THE US-BASED, 30-year-old organization Human Rights Watch — the Asia Division of which, incidentally, former New York Times and International Herald Tribune free -lance correspondent Carlos Conde is now the Philippine Researcher — describes itself as “ one of the world’s leading independent organizations dedicated to defending and protecting human rights. By focusing international attention where human rights are violated, we give voice to the oppressed and hold oppressors accountable for their crimes. Our rigorous, objective investigations and strategic, targeted advocacy build intense pressure for action and raise the cost of human rights abuse.”
Human Rights Watch also declares that its mission is “protecting the human rights of people around the world.” It claims to “stand with victims and activists to prevent discrimination, to uphold political freedom, to protect people from inhumane conduct in wartime, and to bring offenders to justice. We investigate and expose human rights violations and hold abusers accountable. We challenge governments and those who hold power to end abusive practices and respect international human rights law. We enlist the public and the international community to support the cause of human rights for all.”
On the other hand it has come in for praise for its impartiality — it reported abuses by the Hamas government of Gaza, for example, in the same way that it reports abuses by Israeli troops in the occupied territories of Palestine — and has been commended by former UN Secretary General Kofi Annan for its role in the creation of the UN Human Rights Council.
Both the criticismsas well as the praise for it are in HRW’s website (www.hrw.org), which for me at least is itself a positive statement about HRW. My only reservation is that, among those who single it out for praise is Fox News’ Bill O’Reilly, whose gross intolerance for opinions contrary to his own makes his credentials as a journalist dubious at best.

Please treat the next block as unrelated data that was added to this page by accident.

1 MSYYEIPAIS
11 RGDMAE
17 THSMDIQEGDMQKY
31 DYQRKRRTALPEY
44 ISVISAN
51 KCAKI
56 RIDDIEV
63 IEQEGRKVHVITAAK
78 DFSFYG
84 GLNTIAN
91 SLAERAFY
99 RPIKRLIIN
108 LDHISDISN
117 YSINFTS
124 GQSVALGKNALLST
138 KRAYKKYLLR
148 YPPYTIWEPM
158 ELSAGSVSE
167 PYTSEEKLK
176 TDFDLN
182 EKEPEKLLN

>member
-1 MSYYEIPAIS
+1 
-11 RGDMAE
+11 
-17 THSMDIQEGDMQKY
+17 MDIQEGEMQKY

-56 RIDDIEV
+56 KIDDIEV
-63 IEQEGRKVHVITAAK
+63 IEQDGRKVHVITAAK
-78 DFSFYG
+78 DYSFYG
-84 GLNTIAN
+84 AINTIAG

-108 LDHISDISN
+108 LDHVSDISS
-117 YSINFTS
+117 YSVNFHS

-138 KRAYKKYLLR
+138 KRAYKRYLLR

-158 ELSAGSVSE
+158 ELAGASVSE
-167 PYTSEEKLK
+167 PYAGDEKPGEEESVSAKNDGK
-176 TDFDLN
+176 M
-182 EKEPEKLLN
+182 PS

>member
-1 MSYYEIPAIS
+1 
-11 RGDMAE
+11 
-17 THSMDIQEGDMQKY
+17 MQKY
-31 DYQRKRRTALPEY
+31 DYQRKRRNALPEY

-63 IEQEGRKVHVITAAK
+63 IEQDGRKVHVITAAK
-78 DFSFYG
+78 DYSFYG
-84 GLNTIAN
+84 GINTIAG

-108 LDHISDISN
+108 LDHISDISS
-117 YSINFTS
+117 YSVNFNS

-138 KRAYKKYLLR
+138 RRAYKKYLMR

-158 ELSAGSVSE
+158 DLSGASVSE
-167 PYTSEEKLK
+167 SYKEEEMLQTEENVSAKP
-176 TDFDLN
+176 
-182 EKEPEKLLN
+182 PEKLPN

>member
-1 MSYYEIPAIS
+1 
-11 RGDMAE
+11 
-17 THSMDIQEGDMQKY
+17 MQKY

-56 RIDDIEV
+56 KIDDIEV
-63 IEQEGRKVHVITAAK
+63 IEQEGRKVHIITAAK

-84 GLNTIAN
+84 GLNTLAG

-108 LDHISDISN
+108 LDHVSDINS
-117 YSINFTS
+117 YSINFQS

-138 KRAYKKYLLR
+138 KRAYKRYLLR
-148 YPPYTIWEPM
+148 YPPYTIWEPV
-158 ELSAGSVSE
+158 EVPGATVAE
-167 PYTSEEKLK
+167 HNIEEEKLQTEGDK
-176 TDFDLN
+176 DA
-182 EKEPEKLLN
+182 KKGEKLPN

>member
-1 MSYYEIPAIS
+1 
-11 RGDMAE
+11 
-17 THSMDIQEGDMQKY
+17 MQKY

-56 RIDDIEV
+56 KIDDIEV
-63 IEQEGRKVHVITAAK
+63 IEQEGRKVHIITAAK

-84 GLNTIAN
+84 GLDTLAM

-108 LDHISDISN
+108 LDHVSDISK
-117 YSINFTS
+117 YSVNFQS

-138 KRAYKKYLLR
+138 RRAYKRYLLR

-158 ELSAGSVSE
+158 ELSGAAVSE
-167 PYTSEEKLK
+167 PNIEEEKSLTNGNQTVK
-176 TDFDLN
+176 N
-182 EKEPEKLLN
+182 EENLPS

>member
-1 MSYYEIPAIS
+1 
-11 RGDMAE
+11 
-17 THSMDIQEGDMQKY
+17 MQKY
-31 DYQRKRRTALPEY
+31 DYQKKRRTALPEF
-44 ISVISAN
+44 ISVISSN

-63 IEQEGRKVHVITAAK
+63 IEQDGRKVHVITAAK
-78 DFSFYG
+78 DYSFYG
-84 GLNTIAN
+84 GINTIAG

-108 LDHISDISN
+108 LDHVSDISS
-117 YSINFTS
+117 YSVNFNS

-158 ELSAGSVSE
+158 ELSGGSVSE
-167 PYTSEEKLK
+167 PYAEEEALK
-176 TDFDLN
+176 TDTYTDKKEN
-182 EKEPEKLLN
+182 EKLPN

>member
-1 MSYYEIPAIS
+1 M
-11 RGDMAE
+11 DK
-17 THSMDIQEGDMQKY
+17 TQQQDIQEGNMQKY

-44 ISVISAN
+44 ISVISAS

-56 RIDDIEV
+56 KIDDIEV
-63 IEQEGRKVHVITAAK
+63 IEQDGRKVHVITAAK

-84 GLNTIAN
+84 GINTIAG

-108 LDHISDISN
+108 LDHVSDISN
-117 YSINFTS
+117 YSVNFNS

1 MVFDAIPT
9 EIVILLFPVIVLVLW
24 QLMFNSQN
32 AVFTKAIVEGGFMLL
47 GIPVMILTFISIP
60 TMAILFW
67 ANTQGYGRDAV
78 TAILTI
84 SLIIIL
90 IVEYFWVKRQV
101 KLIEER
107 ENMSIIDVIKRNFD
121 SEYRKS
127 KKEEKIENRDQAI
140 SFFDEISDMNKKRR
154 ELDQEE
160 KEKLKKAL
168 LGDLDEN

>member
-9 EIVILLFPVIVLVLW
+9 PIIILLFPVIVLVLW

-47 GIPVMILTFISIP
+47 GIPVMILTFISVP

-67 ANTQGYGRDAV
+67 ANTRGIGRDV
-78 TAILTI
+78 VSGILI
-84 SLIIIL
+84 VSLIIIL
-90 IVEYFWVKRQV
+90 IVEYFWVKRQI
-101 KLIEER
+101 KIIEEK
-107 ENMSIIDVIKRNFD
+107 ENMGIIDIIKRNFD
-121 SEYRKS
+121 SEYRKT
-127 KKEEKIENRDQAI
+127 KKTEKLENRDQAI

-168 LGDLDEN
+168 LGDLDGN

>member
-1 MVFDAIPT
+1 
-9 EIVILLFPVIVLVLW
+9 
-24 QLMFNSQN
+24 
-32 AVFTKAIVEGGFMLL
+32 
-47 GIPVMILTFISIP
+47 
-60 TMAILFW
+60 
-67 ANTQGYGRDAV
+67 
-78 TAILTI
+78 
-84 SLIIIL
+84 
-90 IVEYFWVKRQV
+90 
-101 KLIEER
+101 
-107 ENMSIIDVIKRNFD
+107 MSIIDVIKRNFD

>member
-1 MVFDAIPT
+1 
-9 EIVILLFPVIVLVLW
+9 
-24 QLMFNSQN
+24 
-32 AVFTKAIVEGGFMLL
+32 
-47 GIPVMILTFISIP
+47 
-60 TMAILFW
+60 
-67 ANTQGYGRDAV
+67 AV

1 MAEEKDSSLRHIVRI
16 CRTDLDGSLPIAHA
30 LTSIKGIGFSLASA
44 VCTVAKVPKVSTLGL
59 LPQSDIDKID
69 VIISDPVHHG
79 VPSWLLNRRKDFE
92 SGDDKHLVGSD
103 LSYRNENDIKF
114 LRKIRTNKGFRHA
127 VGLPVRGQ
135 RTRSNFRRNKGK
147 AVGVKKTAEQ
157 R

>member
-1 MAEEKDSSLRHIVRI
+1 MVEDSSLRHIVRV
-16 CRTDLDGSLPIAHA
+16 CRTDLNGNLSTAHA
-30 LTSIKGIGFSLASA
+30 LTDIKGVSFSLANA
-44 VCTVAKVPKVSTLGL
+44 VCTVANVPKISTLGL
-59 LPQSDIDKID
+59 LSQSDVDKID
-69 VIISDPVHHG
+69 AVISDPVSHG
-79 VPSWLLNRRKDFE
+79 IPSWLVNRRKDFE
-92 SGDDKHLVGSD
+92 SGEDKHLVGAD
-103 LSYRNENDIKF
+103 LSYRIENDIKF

In any event, the same differences in opinion about HRW are echoed in the criticism and approval of most other non-governmental organizations (NGOs) engaged in human rights monitoring and reporting. They reflect the fact that while human rights remain controversial issues for governments, they have also become central enough to their concerns for them to care about how they’re perceived by the global community.
The 2012 HRW report on the Philippines in its World Report 2012 is as straight forward as its past reports, and as anyone aware of the human rights situation in the Philippines would attest, fairly accurate.
Summarizing the contents of the report, a news release by the HRW Asia Division urges the government of Benigno Aquino III to “disable abusive paramilitary forces and take concrete steps to hold those responsible for killings and other rights violations to account.”